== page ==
It’s not a metaphor. US Route 50 (Highway 50) stretches from Sacramento, California to Ocean City, Maryland. It would also be our route from its most westernmost reaches to Ely, Nevada. The road out of sunny Sacramento steadily climbs higher toward Lake Tahoe. Earlier in the season, we had taken the same route for a long weekend and I braced myself for the stretch of Highway 50 which crosses an unwalled summit met by steep cliffs for both directions of traffic. To my relief, snowfall by mid-December had already closed this harrowing pass leading us on a small detour. Still, we were in awe of Lake Tahoe’s beauty blanketed in white.
The snow-covered evergreen stretches of California slid into Reno. Even the biggest little city in the world would swiftly be behind us. Ahead there were a handful of ranches and some RV parks, but it wasn’t long until we were on the stretch of Highway 50 known as The Loneliest Road in America.
More than 80 percent of Nevada is government-owned. Homesteading — a practice for early frontiersman to acquire land for free or at little cost — was not viable in Nevada given its arid climate. The plot of land which would have been needed to possess a natural spring would have been far bigger than the law allowed for. Instead (and still to this day) farmers homestead near a natural water source and their livestock graze on the public lands that are unsuitable for agriculture.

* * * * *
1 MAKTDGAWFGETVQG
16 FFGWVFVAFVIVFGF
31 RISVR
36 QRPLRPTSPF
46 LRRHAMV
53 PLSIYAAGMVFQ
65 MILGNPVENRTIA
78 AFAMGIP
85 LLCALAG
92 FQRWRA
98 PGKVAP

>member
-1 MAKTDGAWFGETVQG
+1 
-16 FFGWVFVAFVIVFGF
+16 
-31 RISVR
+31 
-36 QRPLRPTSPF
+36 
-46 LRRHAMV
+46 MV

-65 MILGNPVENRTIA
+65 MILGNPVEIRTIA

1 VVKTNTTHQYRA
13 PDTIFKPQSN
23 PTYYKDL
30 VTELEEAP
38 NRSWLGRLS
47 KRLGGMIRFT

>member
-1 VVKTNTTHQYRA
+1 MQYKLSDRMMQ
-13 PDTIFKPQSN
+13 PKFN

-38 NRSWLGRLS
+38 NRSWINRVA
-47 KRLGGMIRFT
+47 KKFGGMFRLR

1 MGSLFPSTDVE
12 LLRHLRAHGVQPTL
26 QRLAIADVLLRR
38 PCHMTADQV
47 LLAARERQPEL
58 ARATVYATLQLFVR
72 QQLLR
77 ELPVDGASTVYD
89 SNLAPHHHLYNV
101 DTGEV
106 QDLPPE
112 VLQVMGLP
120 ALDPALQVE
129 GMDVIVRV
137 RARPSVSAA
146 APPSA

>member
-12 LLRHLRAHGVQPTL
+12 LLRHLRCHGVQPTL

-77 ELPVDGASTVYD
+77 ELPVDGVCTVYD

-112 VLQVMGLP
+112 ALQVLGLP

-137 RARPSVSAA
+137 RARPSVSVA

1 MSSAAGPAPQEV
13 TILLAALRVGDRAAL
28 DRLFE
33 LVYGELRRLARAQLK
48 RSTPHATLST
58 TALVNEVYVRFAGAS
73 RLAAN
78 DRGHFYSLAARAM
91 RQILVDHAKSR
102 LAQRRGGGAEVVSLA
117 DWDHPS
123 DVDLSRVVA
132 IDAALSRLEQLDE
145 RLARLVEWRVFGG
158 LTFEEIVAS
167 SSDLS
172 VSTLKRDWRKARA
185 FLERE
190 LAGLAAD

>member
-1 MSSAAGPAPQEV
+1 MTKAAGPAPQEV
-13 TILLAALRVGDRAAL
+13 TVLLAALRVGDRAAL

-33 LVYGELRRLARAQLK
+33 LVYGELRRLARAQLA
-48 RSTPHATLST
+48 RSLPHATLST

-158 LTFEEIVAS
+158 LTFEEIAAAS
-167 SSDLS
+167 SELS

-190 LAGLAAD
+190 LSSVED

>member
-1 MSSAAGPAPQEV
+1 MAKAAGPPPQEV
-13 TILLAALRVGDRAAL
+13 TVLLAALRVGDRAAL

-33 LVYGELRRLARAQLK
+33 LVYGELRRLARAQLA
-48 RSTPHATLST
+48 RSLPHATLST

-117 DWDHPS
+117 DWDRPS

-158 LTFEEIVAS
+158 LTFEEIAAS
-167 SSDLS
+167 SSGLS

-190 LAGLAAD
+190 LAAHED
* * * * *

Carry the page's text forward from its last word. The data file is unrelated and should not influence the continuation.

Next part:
Barren Nevada eventually became a testing ground for nuclear weapons until 1962. Underground testing would continue for another 30 years.
The road is truly far, far away from everything else. More often than not, the road was all ours. It’s a strange feeling, a mixed bag of desolation and absolute freedom. I could imagine if this were a regular commute or if I were driving solo, Highway 50 could be lonely. It was so novel; it was so strange to be a guest in this vast landscape.
I was struck when we did finally reach a town. Eureka stands isolated at 6,500 feet above sea level with a population little more than 600.
The frontier settlement dates back to 1864 and boasts an opera house and hotel. It’s the first reminder of civilization after several hours of empty stretches on route to the larger, nearby Ely, Nevada, a retired station on the Pony Express.
In a blink, we had passed this charming mountaintop town taking the last bits of daylight to arrive at our final destination.
The next morning we headed for Moab, stopping at Great Basin National Park.